Have you ever created a vision board? How do you set intangible goals for yourself?


Goals and Spontaneity

We just got back from a week visiting family in Oklahoma. It was filled with conversations, cousins meeting and playing (and occasionally fighting), and lots of delicious, unhealthy holiday food.


We stayed at a hotel and had the room next to the lobby. This worked out perfectly, since we could put Bea down for naps and bedtime, bring the monitor out with us, and hang out with the others staying there. We took over the lobby and made it our temporary living room, which was great for catching up with the adults.

One night, Frank, two of his sisters, and I were talking about goals and visions. His youngest sister is embarking on a journey to become a motivational speaker. She is an amazing sales person and has an incredible life story, which seems like a very successful combination. She has created a vision board to help keep her focused and believes in the law of attraction. She has accomplished many of her goals already and is well on her way to successfully launching this new career. We talked about how creating specific, visual goals increases the likelihood for success.

Frank’s other sister views success and goal setting in a more inward, spiritual way. She is a very visual person, as well, but believes more in the power of meditation. She visualizes her goals, but also is aware that “success” can disrupt the peace and quality of life she has worked hard for. (One could argue that she has achieved success in this realization alone.)

Frank is of the opinion that writing out goals every day is how they are achieved. Before Bea, when time seemed less at a premium, he would take time to rewrite his goals in his journal nearly every day. This discipline kept the goals in his mind and helped him fulfill the steps to achieving those goals. By keeping the goals at the forefront of your consciousness, you become more aware of opportunities as they arise. It also allows for opportunity to reflect on where life’s journey is leading.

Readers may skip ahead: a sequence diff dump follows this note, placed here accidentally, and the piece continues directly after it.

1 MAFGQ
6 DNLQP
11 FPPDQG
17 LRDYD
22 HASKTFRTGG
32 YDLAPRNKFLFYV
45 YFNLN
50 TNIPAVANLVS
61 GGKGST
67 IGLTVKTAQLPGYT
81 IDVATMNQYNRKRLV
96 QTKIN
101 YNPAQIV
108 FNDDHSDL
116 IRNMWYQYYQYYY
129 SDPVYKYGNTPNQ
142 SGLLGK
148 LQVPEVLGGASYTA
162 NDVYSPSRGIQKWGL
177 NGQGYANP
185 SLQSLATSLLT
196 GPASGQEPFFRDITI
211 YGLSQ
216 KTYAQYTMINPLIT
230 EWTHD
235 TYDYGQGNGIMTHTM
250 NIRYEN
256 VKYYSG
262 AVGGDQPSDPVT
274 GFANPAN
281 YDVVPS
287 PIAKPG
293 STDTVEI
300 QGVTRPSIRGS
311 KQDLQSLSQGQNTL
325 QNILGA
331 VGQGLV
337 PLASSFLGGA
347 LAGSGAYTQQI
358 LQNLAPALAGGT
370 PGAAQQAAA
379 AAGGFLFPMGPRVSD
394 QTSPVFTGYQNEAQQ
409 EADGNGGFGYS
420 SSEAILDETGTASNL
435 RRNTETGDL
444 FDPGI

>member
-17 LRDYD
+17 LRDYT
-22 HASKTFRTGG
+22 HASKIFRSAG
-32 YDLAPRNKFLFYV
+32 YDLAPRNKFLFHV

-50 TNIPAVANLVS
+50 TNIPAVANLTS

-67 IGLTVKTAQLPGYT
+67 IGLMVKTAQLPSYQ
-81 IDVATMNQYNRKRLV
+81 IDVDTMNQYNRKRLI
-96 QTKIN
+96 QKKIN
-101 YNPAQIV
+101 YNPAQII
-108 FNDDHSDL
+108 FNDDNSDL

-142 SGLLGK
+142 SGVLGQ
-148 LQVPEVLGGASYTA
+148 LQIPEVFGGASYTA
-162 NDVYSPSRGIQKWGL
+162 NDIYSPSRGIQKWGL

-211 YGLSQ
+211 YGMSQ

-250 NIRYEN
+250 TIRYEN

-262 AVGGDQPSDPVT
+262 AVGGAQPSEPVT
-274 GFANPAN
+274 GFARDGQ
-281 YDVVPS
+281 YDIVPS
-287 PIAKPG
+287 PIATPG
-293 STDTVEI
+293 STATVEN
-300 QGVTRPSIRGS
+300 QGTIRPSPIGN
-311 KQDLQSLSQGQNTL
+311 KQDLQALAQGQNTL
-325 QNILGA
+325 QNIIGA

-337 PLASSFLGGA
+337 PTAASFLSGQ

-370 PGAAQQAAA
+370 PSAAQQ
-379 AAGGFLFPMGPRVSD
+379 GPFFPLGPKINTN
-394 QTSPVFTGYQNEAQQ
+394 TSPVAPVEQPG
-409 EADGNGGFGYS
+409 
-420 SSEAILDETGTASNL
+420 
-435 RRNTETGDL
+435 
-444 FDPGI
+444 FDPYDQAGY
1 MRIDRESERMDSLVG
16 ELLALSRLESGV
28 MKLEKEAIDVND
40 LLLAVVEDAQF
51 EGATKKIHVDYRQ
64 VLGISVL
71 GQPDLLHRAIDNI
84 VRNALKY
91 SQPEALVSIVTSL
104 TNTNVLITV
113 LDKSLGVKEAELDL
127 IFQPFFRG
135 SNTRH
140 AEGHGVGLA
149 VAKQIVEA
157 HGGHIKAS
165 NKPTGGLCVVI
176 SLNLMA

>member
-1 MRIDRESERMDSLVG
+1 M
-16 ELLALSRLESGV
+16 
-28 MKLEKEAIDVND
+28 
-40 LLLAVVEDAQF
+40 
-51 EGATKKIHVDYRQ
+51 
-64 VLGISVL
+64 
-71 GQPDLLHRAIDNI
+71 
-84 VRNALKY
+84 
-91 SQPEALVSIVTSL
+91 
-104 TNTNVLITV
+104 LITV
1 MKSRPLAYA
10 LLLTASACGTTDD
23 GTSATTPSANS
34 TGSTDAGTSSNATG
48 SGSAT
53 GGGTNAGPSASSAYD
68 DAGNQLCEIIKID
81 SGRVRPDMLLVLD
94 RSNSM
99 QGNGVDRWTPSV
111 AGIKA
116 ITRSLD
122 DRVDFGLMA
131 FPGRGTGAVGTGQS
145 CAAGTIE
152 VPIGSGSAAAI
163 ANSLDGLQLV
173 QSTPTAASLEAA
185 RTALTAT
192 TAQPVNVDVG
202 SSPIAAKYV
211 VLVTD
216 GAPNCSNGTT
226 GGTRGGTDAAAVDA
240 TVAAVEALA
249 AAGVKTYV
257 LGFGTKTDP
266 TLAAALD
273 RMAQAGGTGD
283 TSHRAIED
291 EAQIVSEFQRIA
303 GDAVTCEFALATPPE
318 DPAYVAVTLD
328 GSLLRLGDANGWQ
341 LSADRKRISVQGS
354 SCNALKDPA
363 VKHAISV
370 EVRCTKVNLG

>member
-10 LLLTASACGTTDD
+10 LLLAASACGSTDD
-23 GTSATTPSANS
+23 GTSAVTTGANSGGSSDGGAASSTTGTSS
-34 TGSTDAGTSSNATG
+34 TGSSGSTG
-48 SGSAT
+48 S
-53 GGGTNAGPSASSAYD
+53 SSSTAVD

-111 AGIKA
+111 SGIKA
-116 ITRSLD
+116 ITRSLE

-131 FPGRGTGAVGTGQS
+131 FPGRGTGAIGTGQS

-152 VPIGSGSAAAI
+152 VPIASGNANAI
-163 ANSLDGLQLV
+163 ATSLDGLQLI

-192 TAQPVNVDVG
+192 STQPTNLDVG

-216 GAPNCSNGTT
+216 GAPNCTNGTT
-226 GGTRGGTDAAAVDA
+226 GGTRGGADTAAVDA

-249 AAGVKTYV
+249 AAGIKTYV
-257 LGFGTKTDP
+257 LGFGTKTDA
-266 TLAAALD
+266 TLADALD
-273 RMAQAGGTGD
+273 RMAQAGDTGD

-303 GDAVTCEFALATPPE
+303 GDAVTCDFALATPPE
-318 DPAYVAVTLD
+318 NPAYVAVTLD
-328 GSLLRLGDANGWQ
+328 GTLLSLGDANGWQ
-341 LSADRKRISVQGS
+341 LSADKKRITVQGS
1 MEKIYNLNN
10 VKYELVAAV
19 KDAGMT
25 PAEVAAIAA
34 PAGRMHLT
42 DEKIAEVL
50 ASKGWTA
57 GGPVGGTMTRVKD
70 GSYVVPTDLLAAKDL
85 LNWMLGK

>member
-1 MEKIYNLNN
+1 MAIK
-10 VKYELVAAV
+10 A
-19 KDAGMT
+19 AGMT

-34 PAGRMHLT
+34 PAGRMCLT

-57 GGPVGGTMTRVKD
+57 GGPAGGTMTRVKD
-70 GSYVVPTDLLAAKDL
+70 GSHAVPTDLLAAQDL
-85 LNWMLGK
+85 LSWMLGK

I am a goal-oriented person, as well. But, the past couple years I’ve been trying to live life more open-handed. While I always have an idea of what I’d like to accomplish in the future, I’ve found that embracing spontaneity and the unknown often leads to experiences and opportunities I wouldn’t have necessarily thought to envision for myself. (The flip side is that some of my worst experiences are ones that I thought “met” my goals, rather than listening to my intuition.) When I cling too tightly to a vision, I find myself frustrated or disappointed when it doesn’t turn out the way I imagined. And, while I keep ideas and goals at the back of my mind, I also try to look for unexpected and new opportunities, which seem to fulfill a dream in completely different ways.

In ten days, we are moving into a new house. We have been talking about the need to move for quite a while, and suddenly we felt that now was the time. The weekend after making our decision, we found the house we loved and a week later, someone offered to buy our house. It’s all happened so quickly! While we had researched over the past year neighborhoods we like and had talked about our dream home, we hadn’t ever mapped it out in minute detail. I think the combination of dreaming together and the spontaneity of the moment helped us find our new home.

Looking back on the conversation about goals, I see that each of us does believe in goal-setting, but the ways in which we find success is very reflective of our individual personalities. I look at how differently Frank and I go about the practice of setting goals, and in many ways those differences compliment each other. It made me think, as we enter the last month of the year, how I may change the way I set goals and how to balance having a focus and vision and enjoying the unexpected journey.

What about you? Are you a goal setter? What is the most successful way for you to work toward a goal?